Artist and writer, Sharon Kivland, splits her time between London and France.
What are you doing today?
I am trying to clear my desk of everything that has been left undone. I am at matter number five now. I have been working on an exhibition with the Franc Bretagne, in relation to a ‘historic’ collection of sculptures which has been set in conversation with forty women artists. Entitled Armel Beaufils, le Regard des femmes, it opens next week. We have been compelting the components and the book that accompanies, and begin a complex installation on Tuesday. I am also editing a number of essays for publication (not mine), adding Oxford commas.
Describe where you do most of your creative work.
In my head, on trains, at airports, museums, archives, libraries, department stores, vide greniers, and sometimes, in my studio. But it usually feels like the works happen when I am installing them. This does not apply to the books I produce, where the thinking has already happened.
What’s the most exciting project you’ve worked on?
It is always the next one.
What made you decide to become an artist?
I do not think it was really a decision. I rather slipped into it, and then it was too late. I have tried to escape, as an art historian, a psychoanalyst manqué, an academic …
What are you currently working on?
I am working on a exhibition entitled Entreprise de séduction, for autumn at the Espace d’art contemporain Haute Ecole des Commerce, Jouy-en-Josas, which will be followed next year by a book. This is an exhibition in five parts, each corresponding to a room in the exhibition space. The work developed from research on the Manufacture Oberkampf in the archives of the Musée de toile de Jouy, and the exhibition will be followed by a publication in 2018. The period of activity of the Manufacture Oberkampf spans early industrial development in pre-revolutionary France to its closure in 1843; the end of the empire marks the decline of the enterprise. The Manufacture may be noted for the ‘benevolent’ factory conditions, the pastoral and political images of the printed cloth it produced, and its somewhat concealed relation to the colonial enterprise. Oberkampf’s factory displayed the conditions of production of the transition to what E. P. Thompson calls ‘industrial capitalism’, not only in the changes in techniques of manufacture that demand greater synchronisation of labour and increasing exactitude in time-routines, but also in how these changes are lived through. A ‘factory system’ and a ‘domestic system’ overlap. The works address the complex relations between desire and consumption under capitalism, reconceptualising as the capture and remoulding of desire. Two figures set the boundaries: Rousseau and Robespierre, both present as corpses in some form: the tomb of the former, as an etching derived from a toile de Jouy, and the cadaver of a headless mannequin. The works are conceived as objects with the form of visual literacy. They have material agency. They are seen. They are read. The exhibition includes antiques, trifles, ribbons, silk and lace, déshabillés. It is incroyable and merveilleux.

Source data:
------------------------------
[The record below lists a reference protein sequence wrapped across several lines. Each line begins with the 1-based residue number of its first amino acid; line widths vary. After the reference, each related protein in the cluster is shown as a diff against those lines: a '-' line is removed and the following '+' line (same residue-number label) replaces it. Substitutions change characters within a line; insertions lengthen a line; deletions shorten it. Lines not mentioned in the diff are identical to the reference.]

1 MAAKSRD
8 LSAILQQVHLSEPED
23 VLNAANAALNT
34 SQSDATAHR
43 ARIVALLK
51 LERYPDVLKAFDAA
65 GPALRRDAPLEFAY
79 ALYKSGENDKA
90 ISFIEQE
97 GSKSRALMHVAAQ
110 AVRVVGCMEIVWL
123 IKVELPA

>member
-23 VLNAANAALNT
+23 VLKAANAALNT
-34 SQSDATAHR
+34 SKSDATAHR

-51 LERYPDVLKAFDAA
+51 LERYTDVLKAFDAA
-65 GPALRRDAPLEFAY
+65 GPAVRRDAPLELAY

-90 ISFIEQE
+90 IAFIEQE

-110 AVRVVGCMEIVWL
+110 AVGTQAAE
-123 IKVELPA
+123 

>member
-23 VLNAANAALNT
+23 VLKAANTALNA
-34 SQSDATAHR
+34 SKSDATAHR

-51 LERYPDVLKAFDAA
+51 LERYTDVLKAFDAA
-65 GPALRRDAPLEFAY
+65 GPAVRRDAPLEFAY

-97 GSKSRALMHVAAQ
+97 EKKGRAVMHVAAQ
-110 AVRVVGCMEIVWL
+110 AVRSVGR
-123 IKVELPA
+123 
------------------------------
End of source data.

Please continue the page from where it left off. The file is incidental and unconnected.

What are the key themes in your work?
What would you like people to notice in your work?
What attracts you to the mediums you work in?
Odious refinement and hidden violence.
What equipment could you not do without?
I fear that it is my Macbook, and know that is pathetic.
Who or what inspires you?
At the moment, I am ((re)reading Rousseau, which provokes me, and the speeches of Robespierre, which cause me to cheer silently.
How does gender affect your work?
It is my work, or part of it.
What’s your favourite gallery, or place to see or experience art?
I have no favourite place. I see a great deal of art in many places. I do have a fondness for small museums, however.
If you could own one piece of art, what would it be and why?
Though impractical, I would like the six tapestries La dame à la licorne from the musée Cluny or Rodney Graham’ s work of 2003, Rheinmetall/Victoria 8, in which snow falls on a typewriter (actually, I think it is flour, but over the series of static shots, it settles, and the typewriter is a snowy landscape — I feel much of my writing is rather like that). I would be happy to settle for the small painting entitled Les souliers blancs by Eva Gonzalès, a still life painted in 1879/80.
If you could collaborate with one artist, from any time, who would it be, and why?
I would like to speak with the dead. There are, then, many, with whom I would desire to work.
Is there an artist, movement or collective you’d like to see re-evaluated, or a contemporary artist who is underrated?
Almost everyone who is not valued. I have a prefect sense of history.
What’s your favourite colour 🙂
The red that reflects the rouge painted upon their cheeks; the red of the ribbon that mimics the cut of the guillotine.
Contact details & Social media for publication:-